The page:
'Hard to breathe': No escape from smoke for Portland homeless
It's the not knowing that is getting to people. When will the smoke end?
Smoke smells blew into Portland for a few days two years ago when the Eagle Creek fire burned near Multnomah Falls, but it was nothing like this. This year's wildfires left Portland blanketed with a yellow smog that smelled more a bonfire with top notes of dumpster fire — man made materials, not just God's green earth going up.
For days it dragged on, the weak sun looking like a golf ball on the better days. At night the streets were deserted. Even the joggers — the only people who seem to be tolerating the pandemic — stayed inside when the air quality index hit Beijing or Mumbai levels, over 500. The streets were as quiet as if it were snowing.
Some people were outside in the smoke 24/7 for a week, however. The homeless, or houseless, those who sleep in tents and doorways, had no escape. There isn't yet a Coleman or an REI tent that can keep smoke out, and COVD-19 masks are rare in the homeless community.
The Tribune talked to a few people and asked them how it felt, living in the smoke.
Aelita Walker lives in a tent on a patch of grass where Southeast Washington Street crosses the I-205. On Wednesday, with the AQI in the 400s, Walker said the smoke is making it difficult for her to walk her usual long distances, since she prefers not to use transit.
"It's harder to breathe since the smoke began," Walker said. "It's almost like being inside of a house where you have the fireplace and the chimney's dirty."
She said she's been coughing a lot since it began almost week before. "It's a different kind of cough than normal. I'm a smoker, maybe five or six a day. It's more congested, like deeper in the lungs."
Walker grew up in Central California so she is used to wildfire smoke, although not usually for more than two days at a time.
"It's going to be rough. But you know, I'm a survivor. I was raised to improvise and overcome. I'll figure it out."
Someone, she thinks from a church, dropped off a lot of masks. "I also have a little fan that I wave around sometimes. My friend over here, he's actually got breathing issues, so it's really bad for him. He's hardly ever coming out of this tent."
Nearby, Desiree Beck was looking for her pit bull puppy, Ellie, who got out in the night. It was Ellie's third escape and Beck had made digital flier which she was showing to drivers as they stopped at the light where Southeast Washington Street crosses the I-205.
"She's very friendly and very loving, she'll come to anybody," said Beck of the dog.
Of the wildfire smoke, she said, "I can barely smell it when I'm outside. I can see it, but I can't smell it." She said she has fans inside her house just across the street.
"I'm fine. We haven't got sick because of it."
Jason Walsh lives outside in Old Town. He was near was Northwest Davis Street and Broadway, cleaning his head with baby wipes after frantically sweeping the sidewalk in an attempt to find something he'd dropped. He gave up.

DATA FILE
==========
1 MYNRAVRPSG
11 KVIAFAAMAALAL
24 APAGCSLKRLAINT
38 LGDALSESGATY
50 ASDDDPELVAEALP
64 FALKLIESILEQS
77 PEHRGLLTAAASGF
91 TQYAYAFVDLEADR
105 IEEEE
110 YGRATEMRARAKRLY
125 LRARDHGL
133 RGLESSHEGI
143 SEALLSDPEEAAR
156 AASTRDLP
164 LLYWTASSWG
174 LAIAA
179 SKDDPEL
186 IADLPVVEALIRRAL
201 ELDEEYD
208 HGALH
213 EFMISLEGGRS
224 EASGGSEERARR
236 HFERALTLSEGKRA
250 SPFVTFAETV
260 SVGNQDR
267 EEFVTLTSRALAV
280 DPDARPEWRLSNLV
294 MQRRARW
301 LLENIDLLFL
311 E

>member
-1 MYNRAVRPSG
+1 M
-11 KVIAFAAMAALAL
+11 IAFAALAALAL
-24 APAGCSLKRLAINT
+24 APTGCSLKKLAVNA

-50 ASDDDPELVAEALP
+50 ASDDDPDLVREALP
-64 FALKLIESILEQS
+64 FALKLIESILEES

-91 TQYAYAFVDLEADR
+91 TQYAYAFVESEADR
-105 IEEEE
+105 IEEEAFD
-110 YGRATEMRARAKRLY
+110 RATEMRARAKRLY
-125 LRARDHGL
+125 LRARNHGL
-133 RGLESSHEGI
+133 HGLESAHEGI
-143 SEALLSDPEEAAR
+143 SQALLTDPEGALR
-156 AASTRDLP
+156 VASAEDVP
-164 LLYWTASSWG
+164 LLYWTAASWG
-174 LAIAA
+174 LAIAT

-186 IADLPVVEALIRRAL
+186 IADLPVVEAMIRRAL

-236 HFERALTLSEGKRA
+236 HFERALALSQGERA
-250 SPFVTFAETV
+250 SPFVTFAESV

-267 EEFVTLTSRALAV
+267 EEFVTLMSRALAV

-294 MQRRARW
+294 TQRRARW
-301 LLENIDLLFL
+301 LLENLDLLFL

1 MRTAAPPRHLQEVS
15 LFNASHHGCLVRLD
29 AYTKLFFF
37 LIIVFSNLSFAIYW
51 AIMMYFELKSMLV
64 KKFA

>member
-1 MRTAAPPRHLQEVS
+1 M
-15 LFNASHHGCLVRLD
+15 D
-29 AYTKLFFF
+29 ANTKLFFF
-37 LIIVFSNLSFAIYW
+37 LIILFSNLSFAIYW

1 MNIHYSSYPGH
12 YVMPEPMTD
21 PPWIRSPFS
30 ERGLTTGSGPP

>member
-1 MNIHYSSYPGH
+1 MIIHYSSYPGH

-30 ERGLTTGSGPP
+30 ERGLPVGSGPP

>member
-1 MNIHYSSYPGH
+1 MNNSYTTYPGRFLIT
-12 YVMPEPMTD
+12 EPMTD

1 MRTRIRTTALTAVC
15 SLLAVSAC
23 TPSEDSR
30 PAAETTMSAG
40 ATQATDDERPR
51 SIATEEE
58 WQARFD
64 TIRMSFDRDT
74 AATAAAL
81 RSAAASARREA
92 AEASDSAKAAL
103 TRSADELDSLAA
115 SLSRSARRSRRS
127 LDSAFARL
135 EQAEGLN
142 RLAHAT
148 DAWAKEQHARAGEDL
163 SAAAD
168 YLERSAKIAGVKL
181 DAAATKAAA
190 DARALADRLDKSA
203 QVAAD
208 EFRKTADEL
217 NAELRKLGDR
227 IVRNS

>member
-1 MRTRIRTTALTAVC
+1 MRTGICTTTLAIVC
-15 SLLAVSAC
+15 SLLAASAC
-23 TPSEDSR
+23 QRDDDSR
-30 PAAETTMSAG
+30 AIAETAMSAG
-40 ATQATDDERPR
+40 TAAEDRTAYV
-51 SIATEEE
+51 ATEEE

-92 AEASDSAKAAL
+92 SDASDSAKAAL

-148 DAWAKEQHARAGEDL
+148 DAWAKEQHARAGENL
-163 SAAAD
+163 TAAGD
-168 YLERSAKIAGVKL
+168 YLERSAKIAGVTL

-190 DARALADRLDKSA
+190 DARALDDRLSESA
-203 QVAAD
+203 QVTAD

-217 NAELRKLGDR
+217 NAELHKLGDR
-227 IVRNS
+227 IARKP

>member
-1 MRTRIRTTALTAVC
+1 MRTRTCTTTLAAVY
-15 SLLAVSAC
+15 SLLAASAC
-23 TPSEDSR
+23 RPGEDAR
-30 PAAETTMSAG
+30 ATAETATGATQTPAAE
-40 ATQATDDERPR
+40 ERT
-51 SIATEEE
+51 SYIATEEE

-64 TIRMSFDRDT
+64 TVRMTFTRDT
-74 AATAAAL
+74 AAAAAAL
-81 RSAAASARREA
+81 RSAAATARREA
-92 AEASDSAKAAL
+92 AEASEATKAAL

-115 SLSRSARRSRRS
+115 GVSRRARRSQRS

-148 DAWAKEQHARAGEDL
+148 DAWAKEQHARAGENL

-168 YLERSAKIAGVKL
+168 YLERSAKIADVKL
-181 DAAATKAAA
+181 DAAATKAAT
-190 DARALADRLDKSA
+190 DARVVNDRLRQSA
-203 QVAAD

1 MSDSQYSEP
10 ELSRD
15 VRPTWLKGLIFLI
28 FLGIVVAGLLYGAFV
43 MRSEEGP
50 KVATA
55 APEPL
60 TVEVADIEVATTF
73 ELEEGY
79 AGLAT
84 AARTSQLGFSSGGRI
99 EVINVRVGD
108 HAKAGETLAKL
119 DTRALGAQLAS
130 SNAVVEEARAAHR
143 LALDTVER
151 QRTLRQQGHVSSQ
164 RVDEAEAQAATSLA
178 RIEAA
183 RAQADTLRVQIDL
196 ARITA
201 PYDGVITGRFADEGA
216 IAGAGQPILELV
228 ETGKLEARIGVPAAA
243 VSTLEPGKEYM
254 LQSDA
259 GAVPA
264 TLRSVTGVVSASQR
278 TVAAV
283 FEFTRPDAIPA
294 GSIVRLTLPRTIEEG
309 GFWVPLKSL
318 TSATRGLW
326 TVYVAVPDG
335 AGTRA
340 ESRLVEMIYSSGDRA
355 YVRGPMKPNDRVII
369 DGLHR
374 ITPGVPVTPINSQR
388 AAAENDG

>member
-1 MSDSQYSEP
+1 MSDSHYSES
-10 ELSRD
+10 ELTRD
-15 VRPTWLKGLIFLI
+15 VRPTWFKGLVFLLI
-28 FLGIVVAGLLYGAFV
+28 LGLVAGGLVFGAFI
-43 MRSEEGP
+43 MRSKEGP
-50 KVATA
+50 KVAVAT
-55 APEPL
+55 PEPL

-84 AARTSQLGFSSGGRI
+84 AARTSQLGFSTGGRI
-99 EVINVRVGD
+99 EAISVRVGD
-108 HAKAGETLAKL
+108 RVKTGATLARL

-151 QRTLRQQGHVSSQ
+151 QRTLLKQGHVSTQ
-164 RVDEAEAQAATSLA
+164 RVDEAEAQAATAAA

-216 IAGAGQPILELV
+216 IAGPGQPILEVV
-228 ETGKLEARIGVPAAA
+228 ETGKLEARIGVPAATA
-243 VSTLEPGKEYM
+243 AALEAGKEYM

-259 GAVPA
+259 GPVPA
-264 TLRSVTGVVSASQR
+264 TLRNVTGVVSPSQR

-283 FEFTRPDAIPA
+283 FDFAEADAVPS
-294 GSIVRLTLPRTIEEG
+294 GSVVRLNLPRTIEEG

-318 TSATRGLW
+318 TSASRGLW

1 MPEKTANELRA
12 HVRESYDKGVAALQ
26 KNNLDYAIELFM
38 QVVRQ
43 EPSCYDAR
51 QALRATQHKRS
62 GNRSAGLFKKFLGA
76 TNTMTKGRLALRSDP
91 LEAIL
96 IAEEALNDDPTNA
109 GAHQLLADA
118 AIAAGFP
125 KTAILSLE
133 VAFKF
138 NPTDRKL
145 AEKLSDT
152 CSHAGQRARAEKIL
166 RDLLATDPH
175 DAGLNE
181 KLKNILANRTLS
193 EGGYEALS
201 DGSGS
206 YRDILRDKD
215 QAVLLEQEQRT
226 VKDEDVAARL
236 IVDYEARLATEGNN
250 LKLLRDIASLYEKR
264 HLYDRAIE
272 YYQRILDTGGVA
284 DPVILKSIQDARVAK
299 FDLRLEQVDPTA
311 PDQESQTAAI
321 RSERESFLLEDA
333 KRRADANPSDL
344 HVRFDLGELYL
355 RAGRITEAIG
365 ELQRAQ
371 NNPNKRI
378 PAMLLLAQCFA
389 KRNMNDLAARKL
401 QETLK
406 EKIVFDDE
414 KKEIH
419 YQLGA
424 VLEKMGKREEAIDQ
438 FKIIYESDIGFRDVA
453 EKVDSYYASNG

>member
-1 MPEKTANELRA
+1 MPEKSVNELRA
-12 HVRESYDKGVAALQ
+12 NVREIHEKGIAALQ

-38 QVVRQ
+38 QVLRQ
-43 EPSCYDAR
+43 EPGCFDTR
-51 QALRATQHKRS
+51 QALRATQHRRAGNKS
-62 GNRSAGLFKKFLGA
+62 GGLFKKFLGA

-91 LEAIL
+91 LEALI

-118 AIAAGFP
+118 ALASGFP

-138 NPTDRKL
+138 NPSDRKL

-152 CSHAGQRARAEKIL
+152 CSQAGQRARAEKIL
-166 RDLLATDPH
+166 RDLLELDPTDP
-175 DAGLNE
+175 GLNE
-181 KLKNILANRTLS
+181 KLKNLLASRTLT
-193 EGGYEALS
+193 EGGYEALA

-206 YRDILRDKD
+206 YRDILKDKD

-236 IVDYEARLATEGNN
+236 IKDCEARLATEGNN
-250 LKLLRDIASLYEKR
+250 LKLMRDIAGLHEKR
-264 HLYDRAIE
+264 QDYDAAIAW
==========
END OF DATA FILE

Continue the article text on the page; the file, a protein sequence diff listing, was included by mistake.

"It's hard to breathe, it's so disgusting," Walsh said. "This hurts my chest. I'm OCD and I have emphysema, and it doesn't help I smoke cigarettes." Walker smokes two and a half packs of Camel 99s per day. He carries a Stanley machete in his backpack because he is fearful of out-of-towners attacking homeless people.
"The smoke makes a big, drastic difference. I can feel it in my chest and my lungs, and my lower back. I'm out of breath a lot easier," Walsh said.
He noticed the smoke got worse on Tuesday and Wednesday and improved Thursday. And what if the wildfire smoke stays around even longer?
"What can you do? Nothing. Whatever happens. I keep on going."
Kanani King, who goes by KK on the streets, has lived in Old Town, on the corner of Davis and Fourth Avenue, for at least six months. As for the smoke, it doesn't bother her.
"It's been ashy. My hair feels like when you're in a bonfire. Dirty," King said.
"It's exaggerated. All this commotion going on with the COVID and these fires, it's exaggerated. I've been out here since before the COVID, it's still going on: Did you see me sick?" she asked rhetorically. "This fire or this COVID has not affected anybody out here."
She lives in a tent on the corner with her belongings tidied into baskets around her. On Thursday afternoon she was sitting, talking to two friends, Justine Warby, who lives in a shelter, and Chief Umtuch, who is staying "in subsidy" in a hotel and was wearing an electronic monitoring ankle bracelet.
Chief Umtuch said he's the chief executive officer of the Cowlitz Indian Tribe in Washington, and agreed that not only was the smoke not a problem, no one in the homeless camps was testing positive for COVID-19 because they move round too much. "The homeless here in Portland, we're too in a whirlwind of activity for the virus to settle down," Chief Umtuch said.
Warby was less skeptical of the pandemic, and affected slightly by the smoke. "We smelled it a little bit," Warby said.
"No, it's not affected us, not one bit," added King, before saying that the real problem was "protesters" who drive by and throw things at those living on the streets.
Reporter, The Business Tribune
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